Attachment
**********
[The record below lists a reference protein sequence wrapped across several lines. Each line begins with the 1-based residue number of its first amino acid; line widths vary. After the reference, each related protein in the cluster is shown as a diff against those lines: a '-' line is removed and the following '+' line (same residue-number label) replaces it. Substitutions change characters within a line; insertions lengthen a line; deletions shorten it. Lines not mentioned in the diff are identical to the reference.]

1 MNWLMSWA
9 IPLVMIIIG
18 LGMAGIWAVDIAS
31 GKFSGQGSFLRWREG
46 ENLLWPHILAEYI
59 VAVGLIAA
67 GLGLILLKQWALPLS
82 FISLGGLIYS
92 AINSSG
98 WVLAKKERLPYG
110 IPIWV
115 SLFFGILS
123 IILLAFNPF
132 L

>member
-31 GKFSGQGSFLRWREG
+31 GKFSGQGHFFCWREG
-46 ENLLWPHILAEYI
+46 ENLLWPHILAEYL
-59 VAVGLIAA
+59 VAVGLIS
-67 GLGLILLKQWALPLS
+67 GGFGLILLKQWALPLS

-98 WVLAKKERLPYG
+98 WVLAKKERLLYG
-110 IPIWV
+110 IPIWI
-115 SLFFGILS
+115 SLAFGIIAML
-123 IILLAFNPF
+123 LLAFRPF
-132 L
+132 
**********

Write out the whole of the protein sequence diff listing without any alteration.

[The record below lists a reference protein sequence wrapped across several lines. Each line begins with the 1-based residue number of its first amino acid; line widths vary. After the reference, each related protein in the cluster is shown as a diff against those lines: a '-' line is removed and the following '+' line (same residue-number label) replaces it. Substitutions change characters within a line; insertions lengthen a line; deletions shorten it. Lines not mentioned in the diff are identical to the reference.]

1 MNWLMSWA
9 IPLVMIIIG
18 LGMAGIWAVDIAS
31 GKFSGQGSFLRWREG
46 ENLLWPHILAEYI
59 VAVGLIAA
67 GLGLILLKQWALPLS
82 FISLGGLIYS
92 AINSSG
98 WVLAKKERLPYG
110 IPIWV
115 SLFFGILS
123 IILLAFNPF
132 L

>member
-31 GKFSGQGSFLRWREG
+31 GKFSGQGHFFCWREG
-46 ENLLWPHILAEYI
+46 ENLLWPHILAEYL
-59 VAVGLIAA
+59 VAVGLIS
-67 GLGLILLKQWALPLS
+67 GGFGLILLKQWALPLS

-98 WVLAKKERLPYG
+98 WVLAKKERLLYG
-110 IPIWV
+110 IPIWI
-115 SLFFGILS
+115 SLAFGIIAML
-123 IILLAFNPF
+123 LLAFRPF
-132 L
+132 